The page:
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4 contribution per year to Tanzania comes from the World Bank, with amounts that hovered close to 1.4 billion dollars between 2000 and 2010 (Tripp 2012). In November 2013 the United Kingdom announced they would be investing 20 million pounds in projects in Tanzania aimed at increasing private sector involvement in economic development (Kabendera 2013). Beginning in the 1960s, transnational NGOs such as Oxfam and ActionAid became increasingly present in East Africa, with intentions of developing, implementing, and expanding social and educational revitalization programs with the support of local government (Aikman 2010). Larger issues of debt relief, poverty alleviation, social equity, and human rights were viewed and used as links to a needed access to education among African communities, and these are the majority of the underlying motivations of such international nongovernme ntal organizations (INGOs) currently (Aikman 2010). Such actions by local and international NGOs can still be found in current volunteer organization programs in rural Tanzania, where education is considered to be the key to a future of success for indivi duals and families who are struggling with poverty, hunger, and disease. In a meeting with volunteers, one volunteer organization (VO) manager t of the United Republic of Tanzania, Julius Nyerere, implemented a nation wide system of Education for Self Reliance which remains the dominant philosophy for education and development currently (Jennings 2002; Field Notes). With education as a priority for the state, it became the core of much international volunteer guided relief and development, making connections between community members and the state the central implementation point for INGO efforts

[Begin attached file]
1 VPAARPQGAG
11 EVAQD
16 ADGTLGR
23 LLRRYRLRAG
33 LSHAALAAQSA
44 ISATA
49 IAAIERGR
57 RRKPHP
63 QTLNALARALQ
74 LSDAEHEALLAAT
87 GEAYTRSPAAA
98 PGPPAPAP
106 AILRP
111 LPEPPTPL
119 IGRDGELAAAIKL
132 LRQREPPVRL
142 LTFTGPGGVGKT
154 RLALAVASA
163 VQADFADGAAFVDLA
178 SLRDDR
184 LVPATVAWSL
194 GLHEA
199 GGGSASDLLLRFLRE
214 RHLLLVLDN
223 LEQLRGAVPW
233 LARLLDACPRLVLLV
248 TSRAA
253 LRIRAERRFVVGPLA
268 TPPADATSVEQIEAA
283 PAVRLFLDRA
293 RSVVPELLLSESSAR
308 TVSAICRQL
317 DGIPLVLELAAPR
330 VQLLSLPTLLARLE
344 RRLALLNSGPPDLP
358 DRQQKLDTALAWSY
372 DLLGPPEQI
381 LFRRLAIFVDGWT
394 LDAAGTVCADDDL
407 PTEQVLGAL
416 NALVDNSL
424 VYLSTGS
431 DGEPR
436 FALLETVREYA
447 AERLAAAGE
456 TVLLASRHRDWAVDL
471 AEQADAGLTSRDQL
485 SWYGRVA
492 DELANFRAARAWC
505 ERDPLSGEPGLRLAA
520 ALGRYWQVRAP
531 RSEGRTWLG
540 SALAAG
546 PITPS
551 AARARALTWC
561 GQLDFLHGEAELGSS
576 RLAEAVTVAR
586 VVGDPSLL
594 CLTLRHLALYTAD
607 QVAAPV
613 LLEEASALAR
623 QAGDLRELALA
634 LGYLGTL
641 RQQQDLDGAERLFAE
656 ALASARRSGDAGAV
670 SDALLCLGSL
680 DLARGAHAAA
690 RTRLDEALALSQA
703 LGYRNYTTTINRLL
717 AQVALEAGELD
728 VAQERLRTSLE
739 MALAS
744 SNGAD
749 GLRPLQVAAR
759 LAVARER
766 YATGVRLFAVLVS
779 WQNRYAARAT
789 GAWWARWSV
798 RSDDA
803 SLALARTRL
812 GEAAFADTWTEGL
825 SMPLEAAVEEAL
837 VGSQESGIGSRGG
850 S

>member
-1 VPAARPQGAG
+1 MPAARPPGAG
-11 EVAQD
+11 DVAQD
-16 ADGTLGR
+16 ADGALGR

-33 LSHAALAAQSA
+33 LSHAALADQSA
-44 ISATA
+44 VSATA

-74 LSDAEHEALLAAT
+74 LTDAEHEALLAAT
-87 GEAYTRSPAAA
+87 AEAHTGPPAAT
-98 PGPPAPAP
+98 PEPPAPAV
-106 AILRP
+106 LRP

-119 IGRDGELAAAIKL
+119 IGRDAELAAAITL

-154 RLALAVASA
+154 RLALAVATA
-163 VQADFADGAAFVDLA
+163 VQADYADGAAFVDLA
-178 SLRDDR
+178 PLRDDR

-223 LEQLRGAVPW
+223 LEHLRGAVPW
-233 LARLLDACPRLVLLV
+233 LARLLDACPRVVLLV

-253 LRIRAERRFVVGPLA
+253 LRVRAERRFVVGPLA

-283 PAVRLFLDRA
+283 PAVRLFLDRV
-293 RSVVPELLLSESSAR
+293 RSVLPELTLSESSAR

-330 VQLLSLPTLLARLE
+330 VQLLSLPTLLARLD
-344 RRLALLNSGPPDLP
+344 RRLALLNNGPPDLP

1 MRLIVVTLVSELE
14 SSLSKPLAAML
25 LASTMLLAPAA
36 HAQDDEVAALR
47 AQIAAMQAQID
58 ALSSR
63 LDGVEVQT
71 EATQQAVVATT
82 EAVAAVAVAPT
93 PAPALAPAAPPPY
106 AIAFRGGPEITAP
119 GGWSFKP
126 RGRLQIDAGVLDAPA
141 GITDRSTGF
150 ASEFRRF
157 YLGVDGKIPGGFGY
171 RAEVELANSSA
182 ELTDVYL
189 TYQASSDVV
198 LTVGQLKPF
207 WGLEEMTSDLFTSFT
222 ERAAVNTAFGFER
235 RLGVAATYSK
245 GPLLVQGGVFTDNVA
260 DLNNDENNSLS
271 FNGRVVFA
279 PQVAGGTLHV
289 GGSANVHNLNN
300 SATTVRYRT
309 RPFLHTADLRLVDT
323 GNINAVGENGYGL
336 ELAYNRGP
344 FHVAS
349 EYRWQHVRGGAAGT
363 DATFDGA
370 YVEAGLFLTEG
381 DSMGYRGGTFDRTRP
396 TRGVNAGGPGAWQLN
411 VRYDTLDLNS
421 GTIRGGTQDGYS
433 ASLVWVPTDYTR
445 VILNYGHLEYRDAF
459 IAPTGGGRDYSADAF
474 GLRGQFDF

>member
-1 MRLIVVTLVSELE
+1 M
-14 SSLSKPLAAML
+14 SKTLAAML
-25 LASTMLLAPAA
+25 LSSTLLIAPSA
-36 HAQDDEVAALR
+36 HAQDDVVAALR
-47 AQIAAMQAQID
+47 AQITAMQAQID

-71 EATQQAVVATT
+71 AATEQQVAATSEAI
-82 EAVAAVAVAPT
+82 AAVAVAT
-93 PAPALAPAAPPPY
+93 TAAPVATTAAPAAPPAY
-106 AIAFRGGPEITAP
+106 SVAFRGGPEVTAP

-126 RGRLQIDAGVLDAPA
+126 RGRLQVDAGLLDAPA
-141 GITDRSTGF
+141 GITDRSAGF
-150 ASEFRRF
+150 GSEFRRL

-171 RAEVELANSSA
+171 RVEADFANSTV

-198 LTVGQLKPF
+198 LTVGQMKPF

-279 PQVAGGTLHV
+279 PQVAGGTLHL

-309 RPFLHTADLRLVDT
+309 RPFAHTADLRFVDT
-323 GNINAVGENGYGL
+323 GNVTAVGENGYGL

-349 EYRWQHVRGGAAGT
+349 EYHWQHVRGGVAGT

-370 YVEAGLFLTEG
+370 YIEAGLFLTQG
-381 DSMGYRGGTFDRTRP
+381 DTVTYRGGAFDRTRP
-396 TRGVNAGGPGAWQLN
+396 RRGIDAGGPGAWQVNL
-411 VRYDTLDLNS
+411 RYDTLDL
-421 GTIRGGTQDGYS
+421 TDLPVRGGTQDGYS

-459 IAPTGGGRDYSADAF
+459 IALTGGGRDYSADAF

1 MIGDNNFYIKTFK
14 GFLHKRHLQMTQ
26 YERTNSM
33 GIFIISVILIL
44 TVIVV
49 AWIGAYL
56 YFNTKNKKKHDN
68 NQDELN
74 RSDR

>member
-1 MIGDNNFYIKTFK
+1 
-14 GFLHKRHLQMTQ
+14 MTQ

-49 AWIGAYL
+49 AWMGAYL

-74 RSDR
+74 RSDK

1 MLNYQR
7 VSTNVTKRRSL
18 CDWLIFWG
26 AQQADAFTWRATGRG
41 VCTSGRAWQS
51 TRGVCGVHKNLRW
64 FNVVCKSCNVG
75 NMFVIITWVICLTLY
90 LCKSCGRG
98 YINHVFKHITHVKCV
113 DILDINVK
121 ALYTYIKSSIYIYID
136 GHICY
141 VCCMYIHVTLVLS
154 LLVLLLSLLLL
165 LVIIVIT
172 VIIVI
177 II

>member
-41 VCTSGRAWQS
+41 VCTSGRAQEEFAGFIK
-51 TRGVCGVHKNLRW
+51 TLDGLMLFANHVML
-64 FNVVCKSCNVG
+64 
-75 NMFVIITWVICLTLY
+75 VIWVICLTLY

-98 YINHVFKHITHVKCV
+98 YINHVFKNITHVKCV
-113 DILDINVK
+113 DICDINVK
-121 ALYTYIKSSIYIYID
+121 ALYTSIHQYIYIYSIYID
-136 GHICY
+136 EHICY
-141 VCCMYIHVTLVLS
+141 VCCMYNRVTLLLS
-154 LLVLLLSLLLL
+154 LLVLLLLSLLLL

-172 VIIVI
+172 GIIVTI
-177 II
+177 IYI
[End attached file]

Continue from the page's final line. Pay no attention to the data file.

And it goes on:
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5 (Aikman 2010). Organizations such as Oxfam began such efforts by working with both theoretically share goals of increasing quality of life through a thriving economy. When we compare the motivations that first triggere d trends in volunteer aid, intentions of volunteers today, we may find that not much has changed. Many volunteers, when asked today, reason that it would be foolish no t to take the chance to see other parts of the world while helping. Some go so far as to admit that volunteer work in and family responsibilities at home. But even i ntentions taken at face value are misleading, as was demonstrated by the groups of Black Americans that joined the Peace Corps to serve in African countries in the 1960s. The Evolution of Volunteerism in Tanzania Volunteering abroad largely began with the implementation of the Peace Corps the time, Peace Corps officials were directed behind closed doors to largely recruit and train Black Americans to serve in African nations to both boost national support for the presidency and to appease requests from African state leaders to send volunteers that could more easily relate to their own nationals (Zimmerman 1995). However, actual the Peace Corps highly sought to point out the diversity of the continent and its relevance to American volunteers, they neglected to train them on the differences between cultures, regions, religions, attitudes and genders between and within the African nations that they